“I spent a lot of time on the piano. I was very compulsive about it,” Naftalin said. “But I didn’t realize it was going to be my life because there was no prototype.”
Naftalin assumed he would go into the humanities and perhaps become a college professor. He graduated from high school a year early and was accepted to the University of Chicago, where, instead of heading down the professorial path, he began studying music theory.
It was at college that Naftalin took part in “Twist Parties,” at which attendees would collectively listen to records in the lounge of a University of Chicago dorm. But the affairs soon escalated. People started bringing instruments and playing along with the music, and a riotous jam-session materialized.
“It was a bazaar of sounds,” Naftalin remembered.
Week after week, the parties grew. It was at one such gathering that Naftalin first interacted with Mike Bloomfield, the virtuoso blues guitarist and a fellow founding member of the Paul Butterfield Blues Band.
“He was playing supersonic speed, Chuck Berry-type rock n’ roll,” said Naftalin. “I knew he was a fanatic for his instrument, just like I was for mine.”
Eventually, the parties moved to University of Chicago’s Ida Noyes Hall, where an early iteration of the Butterfield Band, sans Naftalin, became the house entertainment. As Paul, Mike and the other band members played on the bandstand, Naftalin would wheel over a small, unamplified piano to the side of the stage and play along.
“I was never invited to do it, but I was never discouraged from doing it,” Naftalin said.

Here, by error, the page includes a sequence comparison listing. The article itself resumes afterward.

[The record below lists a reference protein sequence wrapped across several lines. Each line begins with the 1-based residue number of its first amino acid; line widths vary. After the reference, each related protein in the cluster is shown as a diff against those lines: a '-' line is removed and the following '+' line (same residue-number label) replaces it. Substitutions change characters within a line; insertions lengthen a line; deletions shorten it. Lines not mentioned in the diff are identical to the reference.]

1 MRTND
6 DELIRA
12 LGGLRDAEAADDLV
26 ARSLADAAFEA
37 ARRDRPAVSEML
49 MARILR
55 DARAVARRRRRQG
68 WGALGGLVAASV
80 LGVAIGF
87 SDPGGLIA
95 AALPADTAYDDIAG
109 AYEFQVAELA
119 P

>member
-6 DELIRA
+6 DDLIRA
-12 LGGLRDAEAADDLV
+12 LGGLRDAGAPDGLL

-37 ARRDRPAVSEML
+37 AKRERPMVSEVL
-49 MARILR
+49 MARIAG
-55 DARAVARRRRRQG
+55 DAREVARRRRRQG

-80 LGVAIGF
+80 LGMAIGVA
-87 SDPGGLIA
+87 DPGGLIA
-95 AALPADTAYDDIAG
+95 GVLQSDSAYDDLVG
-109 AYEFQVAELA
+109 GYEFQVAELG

His playing eventually granted him acquaintance with the band and, years later, would lead to his being asked to join as they cut their seminal, self-titled debut album. Naftalin would continue to tour and record with the band until 1968, at which point he had had enough of the road and was looking to settle down and devote more time to practicing his instrument.
After his departure, Naftalin settled in the Bay Area, where he became a well-known session musician and house keyboardist at the San Francisco Blues Festival. Naftalin also hosted a radio show on San Francisco’s KALW, called the Blues Power Hour, organized a weekly Blue Monday performance in San Francisco, through which he met prominent local musicians who then enabled him to organize his own Marin County Blues Festival — the press posters from which still populate his living room.
Naftalin, who moved with his wife, Ellen, to Westport in the early-2000s, has not slowed down. For three years he has hosted a weekly radio show on Bridgeport’s WPKN and he is still a formidable force within the blues scene, capable of drawing must-see musicians to accompany him Wednesdays in Westport.
And still, Naftalin has not lost the fanaticism for the piano that formed in him as an angsty, fleet-fingered young man looking for a release.
“I think I have some of the same compulsion I’ve always had,” Naftalin said.